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Gardens benefit bees and enhance pollination in intensively managed farmland

  • Ulrika Samnegard
  • Anna Persson
  • Henrik Smith
Publishing year: 2011
Language: English
Pages: 2602-2606
Publication/Series: Biological Conservation
Volume: 144
Issue: 11
Document type: Journal article
Publisher: Elsevier

Abstract english

The recent loss of pollinating insects and out-crossing plants in agricultural landscapes has raised concern for the maintenance of ecosystem services. Wild bees have been shown to benefit from garden habitats in urban and suburban areas. We investigated the effects of distance from garden habitats on wild bees and seed set of a native out-crossing plant Campanula persicifolia, in intensively managed agricultural landscapes in Southern Sweden. Bee abundance and species richness, as well as plant seed set, were higher closer to gardens (<15 m) than further away (>140 m). This highlights private gardens as a landscape wide resource for pollinators but also the lack of sufficient pollination of wild plants in contemporary agricultural landscapes. (C) 2011 Elsevier Ltd. All rights reserved.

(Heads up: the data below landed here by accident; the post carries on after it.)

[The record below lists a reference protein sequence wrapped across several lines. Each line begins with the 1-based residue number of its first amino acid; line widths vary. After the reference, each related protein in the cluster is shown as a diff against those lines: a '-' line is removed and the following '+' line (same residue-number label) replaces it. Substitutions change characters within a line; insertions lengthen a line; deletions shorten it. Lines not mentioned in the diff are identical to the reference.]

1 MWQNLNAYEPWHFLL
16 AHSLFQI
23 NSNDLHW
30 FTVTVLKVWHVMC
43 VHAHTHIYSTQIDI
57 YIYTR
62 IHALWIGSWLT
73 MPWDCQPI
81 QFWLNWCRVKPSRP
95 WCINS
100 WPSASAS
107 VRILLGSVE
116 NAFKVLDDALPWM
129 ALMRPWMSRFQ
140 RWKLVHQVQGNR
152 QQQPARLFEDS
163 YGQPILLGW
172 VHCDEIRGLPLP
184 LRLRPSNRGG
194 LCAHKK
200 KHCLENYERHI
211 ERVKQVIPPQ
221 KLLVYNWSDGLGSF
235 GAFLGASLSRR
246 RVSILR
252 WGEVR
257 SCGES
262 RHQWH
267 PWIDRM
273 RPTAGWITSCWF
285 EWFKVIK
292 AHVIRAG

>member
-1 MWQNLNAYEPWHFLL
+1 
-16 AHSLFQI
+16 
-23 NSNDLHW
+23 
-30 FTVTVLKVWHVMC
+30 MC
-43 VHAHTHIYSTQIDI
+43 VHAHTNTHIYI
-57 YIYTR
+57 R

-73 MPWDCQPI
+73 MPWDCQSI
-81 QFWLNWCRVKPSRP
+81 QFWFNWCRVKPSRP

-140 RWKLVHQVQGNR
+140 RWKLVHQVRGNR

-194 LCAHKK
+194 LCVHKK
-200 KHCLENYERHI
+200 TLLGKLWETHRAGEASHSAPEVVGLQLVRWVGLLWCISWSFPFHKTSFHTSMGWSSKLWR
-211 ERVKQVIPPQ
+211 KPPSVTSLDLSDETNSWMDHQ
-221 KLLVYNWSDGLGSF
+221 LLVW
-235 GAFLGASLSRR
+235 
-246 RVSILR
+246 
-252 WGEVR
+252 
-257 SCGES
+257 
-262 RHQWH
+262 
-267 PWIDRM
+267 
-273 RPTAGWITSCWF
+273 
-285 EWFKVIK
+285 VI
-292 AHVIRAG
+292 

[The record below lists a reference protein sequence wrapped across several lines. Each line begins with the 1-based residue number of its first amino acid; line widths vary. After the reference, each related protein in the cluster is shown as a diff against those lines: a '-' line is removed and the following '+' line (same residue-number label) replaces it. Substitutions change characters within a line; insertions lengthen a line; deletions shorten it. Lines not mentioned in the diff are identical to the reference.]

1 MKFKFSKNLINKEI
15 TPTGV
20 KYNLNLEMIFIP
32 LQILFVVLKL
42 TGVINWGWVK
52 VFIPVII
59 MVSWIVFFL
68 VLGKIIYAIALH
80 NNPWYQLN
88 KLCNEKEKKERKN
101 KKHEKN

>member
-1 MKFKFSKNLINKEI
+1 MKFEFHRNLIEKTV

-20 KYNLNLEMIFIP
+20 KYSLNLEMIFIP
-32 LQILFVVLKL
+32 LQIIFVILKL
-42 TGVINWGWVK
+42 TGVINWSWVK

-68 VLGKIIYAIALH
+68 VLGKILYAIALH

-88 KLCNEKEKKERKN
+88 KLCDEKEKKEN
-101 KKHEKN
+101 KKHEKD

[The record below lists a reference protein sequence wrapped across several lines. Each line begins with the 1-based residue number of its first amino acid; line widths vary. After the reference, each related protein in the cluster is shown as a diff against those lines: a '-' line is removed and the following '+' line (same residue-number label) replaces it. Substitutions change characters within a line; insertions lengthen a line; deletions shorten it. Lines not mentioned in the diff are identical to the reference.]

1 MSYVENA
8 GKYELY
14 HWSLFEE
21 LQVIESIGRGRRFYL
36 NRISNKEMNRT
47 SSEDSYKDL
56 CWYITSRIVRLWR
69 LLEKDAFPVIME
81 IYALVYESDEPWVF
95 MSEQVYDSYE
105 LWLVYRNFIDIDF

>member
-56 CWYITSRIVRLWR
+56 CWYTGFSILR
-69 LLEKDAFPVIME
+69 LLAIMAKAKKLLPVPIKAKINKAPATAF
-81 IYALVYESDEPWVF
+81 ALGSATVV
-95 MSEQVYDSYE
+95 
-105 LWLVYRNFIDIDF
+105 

• Biological Sciences
  • Apoidea
  • Bombus
  • Campanula
  • Pollinator
  • Seed set
  • Agriculture
  • Landscape


  • BECC
  • ISSN: 1873-2917
Henrik Smith
E-mail: henrik [dot] smith [at] biol [dot] lu [dot] se



+46 46 222 93 79

+46 70 978 20 56




Centre for Environmental and Climate Research (CEC)

+46 46 222 93 79

+46 70 978 20 56


Sölvegatan 37, Lund


Centre for Animal Movement Research
Evolutionary Ecology, Department of Biology
Ecology building S-223 62 Lund Sweden